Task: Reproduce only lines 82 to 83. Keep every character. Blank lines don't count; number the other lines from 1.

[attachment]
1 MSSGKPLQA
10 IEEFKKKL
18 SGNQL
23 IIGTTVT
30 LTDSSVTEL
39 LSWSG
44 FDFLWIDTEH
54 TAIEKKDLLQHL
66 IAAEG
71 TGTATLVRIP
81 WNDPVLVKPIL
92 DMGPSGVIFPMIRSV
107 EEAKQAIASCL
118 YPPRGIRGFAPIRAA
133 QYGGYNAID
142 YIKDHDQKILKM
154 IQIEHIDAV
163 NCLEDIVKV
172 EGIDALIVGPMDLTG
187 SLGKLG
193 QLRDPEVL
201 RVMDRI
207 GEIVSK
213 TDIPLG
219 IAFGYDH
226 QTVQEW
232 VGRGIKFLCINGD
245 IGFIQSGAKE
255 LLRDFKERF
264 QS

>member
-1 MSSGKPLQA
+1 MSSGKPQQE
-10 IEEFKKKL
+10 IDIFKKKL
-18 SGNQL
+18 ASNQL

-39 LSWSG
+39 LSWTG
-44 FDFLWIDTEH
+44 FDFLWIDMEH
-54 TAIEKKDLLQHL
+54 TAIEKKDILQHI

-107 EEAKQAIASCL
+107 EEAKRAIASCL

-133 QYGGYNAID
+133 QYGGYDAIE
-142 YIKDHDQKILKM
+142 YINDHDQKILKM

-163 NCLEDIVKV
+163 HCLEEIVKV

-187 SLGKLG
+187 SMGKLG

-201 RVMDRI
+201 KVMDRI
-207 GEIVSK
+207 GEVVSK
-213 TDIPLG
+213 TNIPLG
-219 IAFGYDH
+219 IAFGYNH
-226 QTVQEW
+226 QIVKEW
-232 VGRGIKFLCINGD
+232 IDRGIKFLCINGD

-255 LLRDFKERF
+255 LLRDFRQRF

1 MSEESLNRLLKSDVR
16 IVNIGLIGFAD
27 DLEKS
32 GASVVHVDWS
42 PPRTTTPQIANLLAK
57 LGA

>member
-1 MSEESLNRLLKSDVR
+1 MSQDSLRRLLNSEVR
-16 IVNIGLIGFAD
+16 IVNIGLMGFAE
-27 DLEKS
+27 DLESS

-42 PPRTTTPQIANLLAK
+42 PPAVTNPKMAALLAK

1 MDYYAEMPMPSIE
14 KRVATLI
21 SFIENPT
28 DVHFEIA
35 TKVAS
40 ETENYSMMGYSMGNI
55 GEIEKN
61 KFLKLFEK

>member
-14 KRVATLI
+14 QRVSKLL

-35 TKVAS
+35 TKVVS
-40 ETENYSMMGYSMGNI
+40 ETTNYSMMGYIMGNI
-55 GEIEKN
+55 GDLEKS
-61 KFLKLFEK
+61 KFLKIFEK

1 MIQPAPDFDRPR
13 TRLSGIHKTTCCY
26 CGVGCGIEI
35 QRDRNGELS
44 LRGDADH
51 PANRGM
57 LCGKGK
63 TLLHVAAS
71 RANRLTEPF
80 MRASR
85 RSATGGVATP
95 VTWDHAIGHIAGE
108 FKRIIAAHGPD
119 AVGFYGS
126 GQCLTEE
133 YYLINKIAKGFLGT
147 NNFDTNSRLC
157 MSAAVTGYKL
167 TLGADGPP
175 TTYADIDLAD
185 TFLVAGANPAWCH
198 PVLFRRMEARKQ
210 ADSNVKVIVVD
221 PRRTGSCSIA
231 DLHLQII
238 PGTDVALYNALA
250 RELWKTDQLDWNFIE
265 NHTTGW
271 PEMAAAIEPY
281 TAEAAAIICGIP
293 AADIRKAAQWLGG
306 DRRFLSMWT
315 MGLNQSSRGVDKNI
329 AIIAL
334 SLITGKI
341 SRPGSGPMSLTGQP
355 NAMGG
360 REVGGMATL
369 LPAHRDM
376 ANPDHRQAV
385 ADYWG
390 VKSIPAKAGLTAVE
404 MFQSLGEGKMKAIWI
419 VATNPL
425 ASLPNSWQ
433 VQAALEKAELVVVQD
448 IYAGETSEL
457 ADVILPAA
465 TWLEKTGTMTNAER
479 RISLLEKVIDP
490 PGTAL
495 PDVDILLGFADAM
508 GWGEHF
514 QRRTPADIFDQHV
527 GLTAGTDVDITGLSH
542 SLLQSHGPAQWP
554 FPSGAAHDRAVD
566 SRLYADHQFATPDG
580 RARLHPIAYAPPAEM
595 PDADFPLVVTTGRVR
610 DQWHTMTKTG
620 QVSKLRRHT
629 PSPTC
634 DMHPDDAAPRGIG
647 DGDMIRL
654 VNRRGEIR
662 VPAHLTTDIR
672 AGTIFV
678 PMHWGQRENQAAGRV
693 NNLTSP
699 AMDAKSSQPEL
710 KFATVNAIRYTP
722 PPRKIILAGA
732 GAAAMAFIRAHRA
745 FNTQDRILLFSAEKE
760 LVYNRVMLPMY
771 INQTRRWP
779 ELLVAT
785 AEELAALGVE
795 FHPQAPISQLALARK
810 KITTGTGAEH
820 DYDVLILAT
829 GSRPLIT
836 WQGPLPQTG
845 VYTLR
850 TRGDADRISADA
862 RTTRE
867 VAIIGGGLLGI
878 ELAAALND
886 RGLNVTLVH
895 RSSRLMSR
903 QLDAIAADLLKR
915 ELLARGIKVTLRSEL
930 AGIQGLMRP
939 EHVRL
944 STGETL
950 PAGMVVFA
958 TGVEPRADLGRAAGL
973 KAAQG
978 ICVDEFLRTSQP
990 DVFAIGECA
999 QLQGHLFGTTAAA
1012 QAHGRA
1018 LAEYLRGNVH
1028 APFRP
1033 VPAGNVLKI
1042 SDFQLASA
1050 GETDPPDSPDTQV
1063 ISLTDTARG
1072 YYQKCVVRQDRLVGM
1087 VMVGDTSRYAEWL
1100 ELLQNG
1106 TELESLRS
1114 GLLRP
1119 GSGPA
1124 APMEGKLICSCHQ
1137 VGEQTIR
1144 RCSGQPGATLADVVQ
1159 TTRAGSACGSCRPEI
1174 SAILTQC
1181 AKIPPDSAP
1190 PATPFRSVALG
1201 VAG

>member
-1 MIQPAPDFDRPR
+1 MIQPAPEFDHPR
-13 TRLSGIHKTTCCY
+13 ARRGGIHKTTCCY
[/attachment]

+42 PPAVTNPKMAALLAK

1 MDYYAEMPMPSIE